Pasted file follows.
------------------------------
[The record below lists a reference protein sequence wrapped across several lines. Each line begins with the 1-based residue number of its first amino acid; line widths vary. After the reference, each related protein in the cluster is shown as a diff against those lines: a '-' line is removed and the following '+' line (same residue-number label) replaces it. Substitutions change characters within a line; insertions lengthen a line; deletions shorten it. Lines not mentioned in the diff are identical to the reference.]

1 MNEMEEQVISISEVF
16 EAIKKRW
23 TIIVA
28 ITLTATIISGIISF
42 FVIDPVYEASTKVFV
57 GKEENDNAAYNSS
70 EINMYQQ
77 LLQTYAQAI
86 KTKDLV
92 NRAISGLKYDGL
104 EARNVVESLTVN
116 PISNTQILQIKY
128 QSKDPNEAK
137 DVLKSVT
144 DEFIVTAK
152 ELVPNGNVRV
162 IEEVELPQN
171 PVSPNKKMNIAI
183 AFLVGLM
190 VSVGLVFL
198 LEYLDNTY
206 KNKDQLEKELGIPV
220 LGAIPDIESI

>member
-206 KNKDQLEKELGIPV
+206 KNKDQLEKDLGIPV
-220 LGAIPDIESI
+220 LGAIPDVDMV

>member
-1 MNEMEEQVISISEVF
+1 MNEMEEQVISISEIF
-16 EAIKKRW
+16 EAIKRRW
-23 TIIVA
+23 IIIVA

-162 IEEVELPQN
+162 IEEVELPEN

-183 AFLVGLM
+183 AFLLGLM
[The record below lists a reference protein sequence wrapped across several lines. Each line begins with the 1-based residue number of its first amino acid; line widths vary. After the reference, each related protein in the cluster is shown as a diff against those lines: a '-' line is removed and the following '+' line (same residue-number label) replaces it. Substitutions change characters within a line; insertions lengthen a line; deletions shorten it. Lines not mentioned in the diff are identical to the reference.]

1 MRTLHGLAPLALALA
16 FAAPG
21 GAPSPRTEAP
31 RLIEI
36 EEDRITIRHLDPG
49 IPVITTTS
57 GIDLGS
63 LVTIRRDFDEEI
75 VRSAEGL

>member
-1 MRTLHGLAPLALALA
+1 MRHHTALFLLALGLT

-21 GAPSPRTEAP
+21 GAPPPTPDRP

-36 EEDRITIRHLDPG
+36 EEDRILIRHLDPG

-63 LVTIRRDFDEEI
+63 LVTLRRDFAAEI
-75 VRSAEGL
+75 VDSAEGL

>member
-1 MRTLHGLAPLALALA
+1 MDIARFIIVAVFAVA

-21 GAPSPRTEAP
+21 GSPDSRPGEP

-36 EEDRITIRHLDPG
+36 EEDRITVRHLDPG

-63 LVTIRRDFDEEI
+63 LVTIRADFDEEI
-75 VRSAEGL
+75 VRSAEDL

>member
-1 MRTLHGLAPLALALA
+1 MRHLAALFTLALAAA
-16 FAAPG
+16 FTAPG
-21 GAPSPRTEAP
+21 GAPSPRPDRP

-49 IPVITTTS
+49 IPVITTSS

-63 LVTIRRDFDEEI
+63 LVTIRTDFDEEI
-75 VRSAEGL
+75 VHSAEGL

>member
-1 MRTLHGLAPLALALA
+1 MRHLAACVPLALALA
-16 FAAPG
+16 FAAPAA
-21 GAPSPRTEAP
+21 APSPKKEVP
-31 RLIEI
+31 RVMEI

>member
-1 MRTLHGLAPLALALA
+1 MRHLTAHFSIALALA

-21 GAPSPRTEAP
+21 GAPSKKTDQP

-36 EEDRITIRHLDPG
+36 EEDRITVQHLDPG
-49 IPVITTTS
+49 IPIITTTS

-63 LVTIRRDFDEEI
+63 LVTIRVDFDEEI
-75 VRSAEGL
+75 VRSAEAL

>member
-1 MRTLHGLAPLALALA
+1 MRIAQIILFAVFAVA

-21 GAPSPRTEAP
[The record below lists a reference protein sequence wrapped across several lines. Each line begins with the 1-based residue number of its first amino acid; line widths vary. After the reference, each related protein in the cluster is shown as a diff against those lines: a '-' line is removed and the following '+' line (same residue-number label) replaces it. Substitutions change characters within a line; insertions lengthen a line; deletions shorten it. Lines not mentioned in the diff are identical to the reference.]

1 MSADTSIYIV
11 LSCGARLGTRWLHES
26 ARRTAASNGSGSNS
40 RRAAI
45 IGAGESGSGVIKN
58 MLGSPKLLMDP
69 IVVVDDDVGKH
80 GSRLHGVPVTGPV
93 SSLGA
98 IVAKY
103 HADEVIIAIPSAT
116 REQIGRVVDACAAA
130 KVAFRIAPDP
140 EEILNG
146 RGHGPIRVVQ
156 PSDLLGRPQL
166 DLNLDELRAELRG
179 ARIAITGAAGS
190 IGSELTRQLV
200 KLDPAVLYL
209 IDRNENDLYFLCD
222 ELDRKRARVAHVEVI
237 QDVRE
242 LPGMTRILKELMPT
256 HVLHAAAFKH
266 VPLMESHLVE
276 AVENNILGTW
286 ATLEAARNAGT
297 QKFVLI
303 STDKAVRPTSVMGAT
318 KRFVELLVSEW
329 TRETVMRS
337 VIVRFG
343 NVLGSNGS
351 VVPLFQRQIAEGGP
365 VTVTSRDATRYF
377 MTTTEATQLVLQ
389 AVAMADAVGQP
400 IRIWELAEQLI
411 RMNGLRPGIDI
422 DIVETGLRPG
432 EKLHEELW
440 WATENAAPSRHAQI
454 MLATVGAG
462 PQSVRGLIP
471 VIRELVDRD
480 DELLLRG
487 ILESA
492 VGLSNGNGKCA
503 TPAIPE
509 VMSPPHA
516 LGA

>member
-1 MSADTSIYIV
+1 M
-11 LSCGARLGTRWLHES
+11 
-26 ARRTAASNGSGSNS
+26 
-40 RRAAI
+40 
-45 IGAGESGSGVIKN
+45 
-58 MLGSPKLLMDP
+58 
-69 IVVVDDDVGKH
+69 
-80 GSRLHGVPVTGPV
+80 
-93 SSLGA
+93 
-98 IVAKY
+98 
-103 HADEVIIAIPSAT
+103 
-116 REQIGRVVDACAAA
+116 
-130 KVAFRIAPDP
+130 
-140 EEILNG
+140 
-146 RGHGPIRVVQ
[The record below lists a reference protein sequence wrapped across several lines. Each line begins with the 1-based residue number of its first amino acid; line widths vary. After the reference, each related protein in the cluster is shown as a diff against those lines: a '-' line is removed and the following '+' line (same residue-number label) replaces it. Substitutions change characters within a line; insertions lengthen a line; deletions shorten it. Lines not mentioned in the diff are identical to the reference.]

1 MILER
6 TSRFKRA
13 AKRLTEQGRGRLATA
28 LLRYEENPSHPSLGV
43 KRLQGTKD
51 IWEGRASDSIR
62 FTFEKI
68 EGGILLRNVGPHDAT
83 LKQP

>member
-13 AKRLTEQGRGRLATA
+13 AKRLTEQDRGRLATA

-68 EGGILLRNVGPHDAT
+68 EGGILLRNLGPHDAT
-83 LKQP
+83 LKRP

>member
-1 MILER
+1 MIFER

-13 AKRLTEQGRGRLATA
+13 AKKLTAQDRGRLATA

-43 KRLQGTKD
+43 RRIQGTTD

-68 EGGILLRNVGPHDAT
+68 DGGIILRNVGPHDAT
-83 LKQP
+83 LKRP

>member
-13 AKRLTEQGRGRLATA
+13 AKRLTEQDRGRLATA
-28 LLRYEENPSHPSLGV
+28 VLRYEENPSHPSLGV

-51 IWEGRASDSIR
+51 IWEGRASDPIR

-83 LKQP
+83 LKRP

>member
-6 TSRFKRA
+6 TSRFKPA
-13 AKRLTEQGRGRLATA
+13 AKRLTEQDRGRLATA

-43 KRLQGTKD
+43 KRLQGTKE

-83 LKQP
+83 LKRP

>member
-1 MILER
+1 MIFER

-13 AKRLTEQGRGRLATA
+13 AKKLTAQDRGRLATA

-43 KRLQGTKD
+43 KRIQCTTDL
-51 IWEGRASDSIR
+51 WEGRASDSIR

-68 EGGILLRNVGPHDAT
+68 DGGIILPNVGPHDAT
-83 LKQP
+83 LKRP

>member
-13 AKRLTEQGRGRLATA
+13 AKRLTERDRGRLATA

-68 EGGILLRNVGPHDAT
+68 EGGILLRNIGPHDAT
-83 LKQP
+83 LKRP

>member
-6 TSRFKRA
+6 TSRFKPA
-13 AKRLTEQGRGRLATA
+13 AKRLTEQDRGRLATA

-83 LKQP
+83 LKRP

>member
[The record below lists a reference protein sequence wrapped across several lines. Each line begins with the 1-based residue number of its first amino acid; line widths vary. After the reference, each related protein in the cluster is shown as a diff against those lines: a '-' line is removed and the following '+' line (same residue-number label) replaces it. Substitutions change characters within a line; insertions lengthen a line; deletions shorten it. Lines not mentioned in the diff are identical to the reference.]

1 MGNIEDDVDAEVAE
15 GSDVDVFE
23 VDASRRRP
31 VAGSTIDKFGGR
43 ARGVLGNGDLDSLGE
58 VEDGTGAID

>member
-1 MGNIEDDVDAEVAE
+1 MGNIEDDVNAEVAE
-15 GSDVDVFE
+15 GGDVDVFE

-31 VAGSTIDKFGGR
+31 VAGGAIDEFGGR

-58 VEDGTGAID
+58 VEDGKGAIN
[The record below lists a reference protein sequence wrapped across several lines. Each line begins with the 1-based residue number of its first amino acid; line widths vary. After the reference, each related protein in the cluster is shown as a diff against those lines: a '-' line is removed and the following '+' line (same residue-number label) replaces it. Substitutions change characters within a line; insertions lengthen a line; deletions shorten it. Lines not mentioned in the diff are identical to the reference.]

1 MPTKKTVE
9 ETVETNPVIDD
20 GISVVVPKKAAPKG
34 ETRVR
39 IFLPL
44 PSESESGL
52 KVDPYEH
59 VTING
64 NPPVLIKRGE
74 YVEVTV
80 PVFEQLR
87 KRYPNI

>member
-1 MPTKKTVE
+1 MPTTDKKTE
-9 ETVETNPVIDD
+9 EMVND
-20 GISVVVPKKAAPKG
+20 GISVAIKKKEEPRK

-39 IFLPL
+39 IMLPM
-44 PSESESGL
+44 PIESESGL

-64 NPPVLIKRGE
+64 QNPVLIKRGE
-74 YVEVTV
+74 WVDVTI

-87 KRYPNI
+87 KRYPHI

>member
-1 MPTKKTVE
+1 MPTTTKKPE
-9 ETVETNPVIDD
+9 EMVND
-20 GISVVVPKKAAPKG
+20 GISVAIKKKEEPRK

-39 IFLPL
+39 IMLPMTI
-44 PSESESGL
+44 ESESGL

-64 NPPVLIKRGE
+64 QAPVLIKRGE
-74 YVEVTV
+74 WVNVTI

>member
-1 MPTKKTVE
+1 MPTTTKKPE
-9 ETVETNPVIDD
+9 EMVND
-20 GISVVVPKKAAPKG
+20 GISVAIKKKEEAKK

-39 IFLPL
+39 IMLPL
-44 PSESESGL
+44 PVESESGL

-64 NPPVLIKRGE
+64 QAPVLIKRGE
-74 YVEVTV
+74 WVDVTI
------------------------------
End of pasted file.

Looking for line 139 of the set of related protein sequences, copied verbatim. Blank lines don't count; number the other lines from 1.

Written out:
276 AVENNILGTW